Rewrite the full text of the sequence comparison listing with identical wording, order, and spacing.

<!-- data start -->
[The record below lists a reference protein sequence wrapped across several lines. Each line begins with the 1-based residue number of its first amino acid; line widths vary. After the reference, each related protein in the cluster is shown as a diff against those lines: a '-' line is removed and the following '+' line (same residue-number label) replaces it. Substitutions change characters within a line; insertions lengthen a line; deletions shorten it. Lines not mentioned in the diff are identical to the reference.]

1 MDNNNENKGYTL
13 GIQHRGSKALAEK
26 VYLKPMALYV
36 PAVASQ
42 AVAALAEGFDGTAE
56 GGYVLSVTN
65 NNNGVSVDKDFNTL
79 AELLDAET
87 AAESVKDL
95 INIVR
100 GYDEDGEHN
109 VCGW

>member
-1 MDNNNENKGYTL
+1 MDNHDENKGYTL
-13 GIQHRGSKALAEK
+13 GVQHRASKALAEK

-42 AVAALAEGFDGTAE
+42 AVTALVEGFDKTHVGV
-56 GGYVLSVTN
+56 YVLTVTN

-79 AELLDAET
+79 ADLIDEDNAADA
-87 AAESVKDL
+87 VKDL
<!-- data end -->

[The record below lists a reference protein sequence wrapped across several lines. Each line begins with the 1-based residue number of its first amino acid; line widths vary. After the reference, each related protein in the cluster is shown as a diff against those lines: a '-' line is removed and the following '+' line (same residue-number label) replaces it. Substitutions change characters within a line; insertions lengthen a line; deletions shorten it. Lines not mentioned in the diff are identical to the reference.]

1 MDNNNENKGYTL
13 GIQHRGSKALAEK
26 VYLKPMALYV
36 PAVASQ
42 AVAALAEGFDGTAE
56 GGYVLSVTN
65 NNNGVSVDKDFNTL
79 AELLDAET
87 AAESVKDL
95 INIVR
100 GYDEDGEHN
109 VCGW

>member
-1 MDNNNENKGYTL
+1 MDNHDENKGYTL
-13 GIQHRGSKALAEK
+13 GVQHRASKALAEK

-42 AVAALAEGFDGTAE
+42 AVTALVEGFDKTHVGV
-56 GGYVLSVTN
+56 YVLTVTN

-79 AELLDAET
+79 ADLIDEDNAADA
-87 AAESVKDL
+87 VKDL